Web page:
Rioteers of around 400 seemed to be on the cards.

Then with the opener eyeing his century and not eyeing Dessie’s
crafty move to fly leg slip he attempted a pan handle shot which flew straight
into Dessie’s hands.  The No. 3 also nearing a century then fell victim to
a good Osman catch right on the midwicket boundary.  A revitalised
Rioteers, led by Lowden’s fivefer then ripped through the rest of the Compton
batting to have them all out for 240.  This included a wicket with his
first ball for Steve Weller.

The good ladies of Compton then provided an excellent tea, with
coronation chicken sandwiches and homemade scones the highlights.

Yates and Hawthorne then strode out to bat needing a likely 6.5 an
over.  Unfortunately, just after hitting a couple of fours the heavens
opened and twenty minutes were lost to rain.  Compton sportingly offered an
extra ten minutes before the 20 overs started.  Which meant we get a total
of only 33 overs about 7.25 an over.  With Yates in continuing excellent
form and Hawthorne finding some form (at last!) the run rate was matched.
The 50, then 100 and then 150 partnerships were all reached.  Then both
openers fell in quick succession, Yates for 82 and Hawthorne for 59.
Weller had a brief cameo including being called back from halfway to the
pavilion but to no avail.  This meant that debutant Ben Myerscough and skipper
Osman were at the wicket.  Myerscough made a great debut including
smashing three huge sixes before falling to a great catch in the deep.
Osman then came to the fore and in partnership with Carrington saw Rioteers
home with two overs to spare.  A fantastic comeback from their 195 for 1.

Bottles of beers were then consumed in their clubhouse and jugs
carried forward to the next pub.

Hurtsbourne Priors

 14th June Longparish

Under the scorching sun, and with news of England’s last wicket win coming courtesy of the latest hi tech, fast paced, 3 d radio Hi fi, the Rioteers greeted news of another Yates toss win, and another opportunity to sit in the shade, and as the oppo toiled in the field, began to think about the excellent tea that was coming.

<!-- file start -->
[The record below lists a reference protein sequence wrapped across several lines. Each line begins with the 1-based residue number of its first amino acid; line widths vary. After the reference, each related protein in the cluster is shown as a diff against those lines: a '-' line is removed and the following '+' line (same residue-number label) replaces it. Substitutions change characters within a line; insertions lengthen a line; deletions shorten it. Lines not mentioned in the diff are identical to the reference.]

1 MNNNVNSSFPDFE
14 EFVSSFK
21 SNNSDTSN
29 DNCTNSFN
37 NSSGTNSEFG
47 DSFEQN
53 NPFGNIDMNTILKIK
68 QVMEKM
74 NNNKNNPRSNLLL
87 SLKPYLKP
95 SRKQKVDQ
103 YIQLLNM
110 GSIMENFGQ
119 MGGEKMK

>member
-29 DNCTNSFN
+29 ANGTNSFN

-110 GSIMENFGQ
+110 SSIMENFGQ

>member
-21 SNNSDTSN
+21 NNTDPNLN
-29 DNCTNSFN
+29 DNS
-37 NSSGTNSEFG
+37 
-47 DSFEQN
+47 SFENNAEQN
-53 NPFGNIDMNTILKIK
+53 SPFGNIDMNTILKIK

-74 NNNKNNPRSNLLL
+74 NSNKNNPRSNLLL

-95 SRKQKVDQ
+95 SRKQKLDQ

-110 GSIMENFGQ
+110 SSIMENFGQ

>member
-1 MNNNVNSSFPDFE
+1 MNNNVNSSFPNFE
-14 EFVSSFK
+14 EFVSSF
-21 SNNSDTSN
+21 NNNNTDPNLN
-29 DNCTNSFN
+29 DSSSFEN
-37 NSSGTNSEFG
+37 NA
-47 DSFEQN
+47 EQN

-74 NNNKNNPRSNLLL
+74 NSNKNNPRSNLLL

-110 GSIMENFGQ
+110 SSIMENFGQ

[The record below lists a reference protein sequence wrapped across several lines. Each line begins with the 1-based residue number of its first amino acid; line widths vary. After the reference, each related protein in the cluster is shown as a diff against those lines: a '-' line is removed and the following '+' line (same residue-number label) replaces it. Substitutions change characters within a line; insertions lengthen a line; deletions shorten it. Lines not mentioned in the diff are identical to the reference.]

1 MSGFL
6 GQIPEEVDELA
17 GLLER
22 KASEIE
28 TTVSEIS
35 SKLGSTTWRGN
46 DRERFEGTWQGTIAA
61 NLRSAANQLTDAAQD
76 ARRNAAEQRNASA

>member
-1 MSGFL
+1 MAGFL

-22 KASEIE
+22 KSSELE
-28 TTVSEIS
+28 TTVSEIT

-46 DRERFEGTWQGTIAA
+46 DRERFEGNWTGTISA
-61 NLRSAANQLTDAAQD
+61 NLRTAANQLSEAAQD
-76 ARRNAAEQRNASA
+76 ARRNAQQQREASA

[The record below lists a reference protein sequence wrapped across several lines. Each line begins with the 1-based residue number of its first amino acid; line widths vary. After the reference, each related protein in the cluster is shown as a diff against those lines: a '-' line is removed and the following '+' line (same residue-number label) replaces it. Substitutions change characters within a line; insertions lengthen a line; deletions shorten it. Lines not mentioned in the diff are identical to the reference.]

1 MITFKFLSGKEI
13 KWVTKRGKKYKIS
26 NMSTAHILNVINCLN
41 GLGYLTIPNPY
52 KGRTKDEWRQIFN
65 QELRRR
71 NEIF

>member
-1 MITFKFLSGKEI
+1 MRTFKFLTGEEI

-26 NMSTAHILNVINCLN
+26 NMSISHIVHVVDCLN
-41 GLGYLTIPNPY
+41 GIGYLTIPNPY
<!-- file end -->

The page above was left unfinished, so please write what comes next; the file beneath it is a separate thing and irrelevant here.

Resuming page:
As an aperitif we sent out Dave Bickford, he whetted the taste buds but left us wanting more, and that more was the main course of James Hillier and Gavin Yates, who serenely
progressed, like a cucumber sandwich, full of beautiful cuts, dainty
embellishments, and class.

Eventually Hillier got a bit meaty, and went for 17, and Yates for 37, but the main course kept coming with Steve Weller, in his debut rioters knock, and Martin Hillier, providing the mainly cow based snacks.

Hiller was a little light for the customers taste buds, and was
quickly sent back, to be replaced by the beef of Peter Cledwyn, whose tickled
the taste buds with an array of fine offerings and the score was mounting

Eventually it was time for Pud, and as the restaurant was about to close, the tempting array on the sweet trolley was surveyed and the sponge pudding of williams, and the crme brulee of Matt Culmer was sent out, and great dollops
of runs began to flow.

Eventually the sponge pudding was finished off, and there was just time for one bite of the Brazier cream horn, before the after eight, and sloe gin, of Hall and Masters even got a look in, and the Rioteers moved to tea for 214 for 6.

This was all building up to clearly tea of the season so far, about 6 home made cakes, sandwiches beyond compare, and acres of cream scones, chocolate fingers , need I go on? many thanks to landies of Longparish for such a bountiful repast.

After this the longparishmen were sent out, and heavily laden the rioters bowlers, williams amongst them sent down a some good stuff, but amongst them was a variety of pies.

But the wickets kept coming, and mainly from catches, with the sprightly richard brazier belying his third slice of chocolate gateaux to leap salmon like for a thrilling catch, and with the Beefy cledders flight and variety proving too much, and Dave Bickford keeping the byes down behind the wicket, and occasionally making serious leg side catches, the wickets kept coming…